Tighten Your Belts and Forward March!

As the stock markets veer towards collapse, so does military rivalry flare up across the world. With the bloody war in Ukraine, the military standoffs in the air and seas around Taiwan, and a new wave of conflicts between regional powers, the imperialist actors are descending into bloody barbarism and toying with threats of nuclear warfare.

These competitive maneuvers on the geopolitical stage are expressions of the total crisis of capitalism. The main lines of imperialist conflict follow the real struggle for economic power and position.

The imperialist powers are becoming more desperate and are being flung into intensifying confrontations. Control over the main arteries of trade and strategic military positions (the Taiwan straits, straits of Hormuz, South China sea, Arctic sea, etc.) are now faultlines ready to erupt in imperialist war. The United States commands a chain of islands from Japan through Taiwan on, barring China militarily from the open seas and cutting off crucial world trade routes in the case of war. The United States knows Taiwan is the weakest link in this chain and has been escalating its rhetoric and military presence. From Biden openly saying they will defend Taiwan, Pelosi’s visit to tout democracy, to American and Canadian warships sailing through the straits, the United States is showing they are willing to go all in.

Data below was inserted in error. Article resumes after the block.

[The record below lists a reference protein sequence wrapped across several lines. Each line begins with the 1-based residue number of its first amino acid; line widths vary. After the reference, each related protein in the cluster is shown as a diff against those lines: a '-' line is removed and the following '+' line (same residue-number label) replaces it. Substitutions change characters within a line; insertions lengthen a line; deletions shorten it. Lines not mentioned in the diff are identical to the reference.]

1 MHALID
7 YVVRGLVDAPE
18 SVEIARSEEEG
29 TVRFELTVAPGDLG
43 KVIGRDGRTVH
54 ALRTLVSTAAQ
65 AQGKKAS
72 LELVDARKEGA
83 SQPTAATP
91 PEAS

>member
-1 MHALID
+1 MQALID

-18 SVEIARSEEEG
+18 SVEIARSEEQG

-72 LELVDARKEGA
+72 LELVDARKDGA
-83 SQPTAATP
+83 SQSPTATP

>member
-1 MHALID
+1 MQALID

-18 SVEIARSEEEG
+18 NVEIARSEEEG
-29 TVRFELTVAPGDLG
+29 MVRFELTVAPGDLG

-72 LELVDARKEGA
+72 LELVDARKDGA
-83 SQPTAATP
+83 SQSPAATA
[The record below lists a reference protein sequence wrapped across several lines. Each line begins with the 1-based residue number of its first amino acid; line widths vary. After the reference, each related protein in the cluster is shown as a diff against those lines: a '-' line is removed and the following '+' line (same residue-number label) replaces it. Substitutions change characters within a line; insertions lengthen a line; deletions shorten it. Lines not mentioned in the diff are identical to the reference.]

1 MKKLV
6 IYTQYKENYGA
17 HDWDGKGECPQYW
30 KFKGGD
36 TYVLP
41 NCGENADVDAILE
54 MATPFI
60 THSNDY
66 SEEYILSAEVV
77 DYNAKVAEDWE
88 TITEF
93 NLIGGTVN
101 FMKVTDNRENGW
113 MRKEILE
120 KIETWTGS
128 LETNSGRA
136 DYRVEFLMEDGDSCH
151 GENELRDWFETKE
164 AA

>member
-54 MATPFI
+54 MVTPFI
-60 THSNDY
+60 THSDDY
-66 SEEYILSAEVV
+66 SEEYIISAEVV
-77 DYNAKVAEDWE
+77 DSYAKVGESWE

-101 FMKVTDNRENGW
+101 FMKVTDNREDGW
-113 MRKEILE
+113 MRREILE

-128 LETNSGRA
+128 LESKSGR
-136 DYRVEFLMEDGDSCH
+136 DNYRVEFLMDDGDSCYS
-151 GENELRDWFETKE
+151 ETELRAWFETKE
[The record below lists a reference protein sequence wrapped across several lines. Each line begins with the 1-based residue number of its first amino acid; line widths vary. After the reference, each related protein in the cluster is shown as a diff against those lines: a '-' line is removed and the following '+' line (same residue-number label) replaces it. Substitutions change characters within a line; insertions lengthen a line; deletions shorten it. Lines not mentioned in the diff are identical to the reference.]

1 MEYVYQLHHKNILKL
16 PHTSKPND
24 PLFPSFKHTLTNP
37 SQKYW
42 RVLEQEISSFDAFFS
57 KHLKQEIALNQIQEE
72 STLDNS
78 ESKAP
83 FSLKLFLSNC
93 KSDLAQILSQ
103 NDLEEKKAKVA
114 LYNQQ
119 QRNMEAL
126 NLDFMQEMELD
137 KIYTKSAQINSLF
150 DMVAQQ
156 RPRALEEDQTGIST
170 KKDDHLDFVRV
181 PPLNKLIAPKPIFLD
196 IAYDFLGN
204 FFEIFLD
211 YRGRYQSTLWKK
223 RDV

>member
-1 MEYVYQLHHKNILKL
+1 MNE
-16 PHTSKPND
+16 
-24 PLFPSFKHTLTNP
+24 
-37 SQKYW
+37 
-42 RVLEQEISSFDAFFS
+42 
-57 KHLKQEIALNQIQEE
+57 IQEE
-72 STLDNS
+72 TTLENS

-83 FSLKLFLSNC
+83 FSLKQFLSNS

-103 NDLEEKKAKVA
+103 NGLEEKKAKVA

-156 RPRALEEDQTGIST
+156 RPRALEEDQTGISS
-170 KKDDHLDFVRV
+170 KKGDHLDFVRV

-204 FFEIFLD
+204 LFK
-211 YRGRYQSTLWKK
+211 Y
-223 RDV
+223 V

On their end of this imperialist rivalry, China’s Belt and Road Initiative seeks to tie world resource extraction to Chinese manufacturing. The initiative is tied to the long-term Chinese aim of supplanting American-led institutions as the global pole of world finance and production. The United States and Europe have long recognized this as a threat to their grip on the world economy. They are responding with mass exports of capital, including a G7 plan to invest $600bn in Africa to entrench their political and economic domination.